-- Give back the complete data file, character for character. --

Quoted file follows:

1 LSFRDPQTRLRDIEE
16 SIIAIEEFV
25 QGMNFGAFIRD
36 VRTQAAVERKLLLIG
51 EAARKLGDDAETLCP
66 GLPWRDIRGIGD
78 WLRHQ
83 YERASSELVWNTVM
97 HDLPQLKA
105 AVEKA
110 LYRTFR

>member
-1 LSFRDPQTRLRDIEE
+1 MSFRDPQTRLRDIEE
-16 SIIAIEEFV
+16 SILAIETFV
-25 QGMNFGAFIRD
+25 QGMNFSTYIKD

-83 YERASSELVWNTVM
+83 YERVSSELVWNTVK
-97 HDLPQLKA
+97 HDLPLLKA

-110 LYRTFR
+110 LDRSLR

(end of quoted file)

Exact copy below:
1 LSFRDPQTRLRDIEE
16 SIIAIEEFV
25 QGMNFGAFIRD
36 VRTQAAVERKLLLIG
51 EAARKLGDDAETLCP
66 GLPWRDIRGIGD
78 WLRHQ
83 YERASSELVWNTVM
97 HDLPQLKA
105 AVEKA
110 LYRTFR

>member
-1 LSFRDPQTRLRDIEE
+1 MSFRDPQTRLRDIEE
-16 SIIAIEEFV
+16 SILAIETFV
-25 QGMNFGAFIRD
+25 QGMNFSTYIKD

-83 YERASSELVWNTVM
+83 YERVSSELVWNTVK
-97 HDLPQLKA
+97 HDLPLLKA

-110 LYRTFR
+110 LDRSLR